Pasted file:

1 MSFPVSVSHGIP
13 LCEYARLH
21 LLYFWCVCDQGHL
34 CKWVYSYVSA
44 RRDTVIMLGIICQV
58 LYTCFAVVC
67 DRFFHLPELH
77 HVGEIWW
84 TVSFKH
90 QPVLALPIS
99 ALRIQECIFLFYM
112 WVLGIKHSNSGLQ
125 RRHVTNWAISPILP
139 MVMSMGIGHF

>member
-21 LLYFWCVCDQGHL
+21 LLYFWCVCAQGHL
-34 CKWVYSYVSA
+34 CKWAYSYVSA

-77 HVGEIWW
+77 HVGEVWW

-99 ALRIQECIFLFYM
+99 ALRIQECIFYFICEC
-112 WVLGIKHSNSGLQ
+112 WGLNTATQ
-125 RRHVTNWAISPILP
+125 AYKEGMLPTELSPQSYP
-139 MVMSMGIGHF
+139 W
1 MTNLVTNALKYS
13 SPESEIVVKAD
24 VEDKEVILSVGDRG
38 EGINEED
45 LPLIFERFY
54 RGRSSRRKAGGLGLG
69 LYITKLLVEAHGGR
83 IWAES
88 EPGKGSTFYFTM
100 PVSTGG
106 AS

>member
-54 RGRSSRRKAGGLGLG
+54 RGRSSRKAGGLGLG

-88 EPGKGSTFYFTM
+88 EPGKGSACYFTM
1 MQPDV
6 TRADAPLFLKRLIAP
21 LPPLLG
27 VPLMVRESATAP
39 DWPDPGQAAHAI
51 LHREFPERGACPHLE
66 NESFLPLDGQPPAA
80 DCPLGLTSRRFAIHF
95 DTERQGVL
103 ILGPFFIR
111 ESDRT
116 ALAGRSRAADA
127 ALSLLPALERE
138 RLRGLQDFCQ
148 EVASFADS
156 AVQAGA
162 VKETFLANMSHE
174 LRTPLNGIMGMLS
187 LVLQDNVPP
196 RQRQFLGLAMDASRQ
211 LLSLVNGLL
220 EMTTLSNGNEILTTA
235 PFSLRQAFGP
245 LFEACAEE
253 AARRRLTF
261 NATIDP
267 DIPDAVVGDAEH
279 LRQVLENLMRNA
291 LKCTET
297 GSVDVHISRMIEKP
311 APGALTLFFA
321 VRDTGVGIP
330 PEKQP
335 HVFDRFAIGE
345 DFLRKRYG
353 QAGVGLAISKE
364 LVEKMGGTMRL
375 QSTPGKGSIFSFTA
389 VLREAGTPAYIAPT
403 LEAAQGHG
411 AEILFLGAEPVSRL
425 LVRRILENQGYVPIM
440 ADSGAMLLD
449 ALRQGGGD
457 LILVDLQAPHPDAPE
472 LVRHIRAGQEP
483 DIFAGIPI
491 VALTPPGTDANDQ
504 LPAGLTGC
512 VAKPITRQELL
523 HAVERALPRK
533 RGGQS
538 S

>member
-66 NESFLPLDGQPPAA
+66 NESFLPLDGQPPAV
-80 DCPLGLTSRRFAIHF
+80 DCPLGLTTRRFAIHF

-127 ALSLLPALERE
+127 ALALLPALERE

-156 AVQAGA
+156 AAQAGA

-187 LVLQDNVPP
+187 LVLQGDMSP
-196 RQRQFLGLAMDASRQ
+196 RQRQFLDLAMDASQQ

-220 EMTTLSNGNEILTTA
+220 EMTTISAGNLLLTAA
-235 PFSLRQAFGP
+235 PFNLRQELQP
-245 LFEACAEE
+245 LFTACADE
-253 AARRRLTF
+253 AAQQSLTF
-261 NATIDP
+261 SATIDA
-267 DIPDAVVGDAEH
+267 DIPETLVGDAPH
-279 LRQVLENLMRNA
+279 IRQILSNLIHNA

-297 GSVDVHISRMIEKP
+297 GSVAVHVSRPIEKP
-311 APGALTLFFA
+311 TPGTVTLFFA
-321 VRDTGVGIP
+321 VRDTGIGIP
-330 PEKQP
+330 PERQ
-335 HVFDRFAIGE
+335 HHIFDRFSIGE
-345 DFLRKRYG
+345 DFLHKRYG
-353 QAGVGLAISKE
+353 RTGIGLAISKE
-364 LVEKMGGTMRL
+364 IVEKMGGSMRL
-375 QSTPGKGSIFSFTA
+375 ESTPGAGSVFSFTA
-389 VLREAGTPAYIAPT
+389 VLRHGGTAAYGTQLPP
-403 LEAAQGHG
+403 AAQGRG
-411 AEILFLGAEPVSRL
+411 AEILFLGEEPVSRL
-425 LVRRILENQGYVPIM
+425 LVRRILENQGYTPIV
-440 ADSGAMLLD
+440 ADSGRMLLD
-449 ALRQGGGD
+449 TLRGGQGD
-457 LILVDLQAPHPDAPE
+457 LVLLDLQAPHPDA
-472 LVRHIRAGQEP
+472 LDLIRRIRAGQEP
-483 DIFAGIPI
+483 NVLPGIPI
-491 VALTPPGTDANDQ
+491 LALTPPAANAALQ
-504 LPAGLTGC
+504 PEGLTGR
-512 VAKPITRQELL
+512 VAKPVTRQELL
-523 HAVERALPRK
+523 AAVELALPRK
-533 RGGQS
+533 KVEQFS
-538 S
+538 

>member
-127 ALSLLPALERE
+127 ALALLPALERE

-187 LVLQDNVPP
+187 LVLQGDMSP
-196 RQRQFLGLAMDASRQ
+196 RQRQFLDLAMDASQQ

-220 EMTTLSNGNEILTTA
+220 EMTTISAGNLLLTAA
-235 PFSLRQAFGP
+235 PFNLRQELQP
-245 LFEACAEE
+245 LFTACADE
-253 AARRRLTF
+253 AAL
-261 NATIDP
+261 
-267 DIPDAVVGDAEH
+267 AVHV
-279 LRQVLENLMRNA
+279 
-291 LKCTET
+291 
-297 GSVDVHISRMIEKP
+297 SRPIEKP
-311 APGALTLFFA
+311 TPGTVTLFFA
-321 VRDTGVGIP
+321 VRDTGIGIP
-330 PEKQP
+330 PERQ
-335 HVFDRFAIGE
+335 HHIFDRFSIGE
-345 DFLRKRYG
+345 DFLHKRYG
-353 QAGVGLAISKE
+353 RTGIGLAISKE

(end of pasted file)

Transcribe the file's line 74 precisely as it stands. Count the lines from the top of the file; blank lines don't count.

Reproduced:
291 LKCTET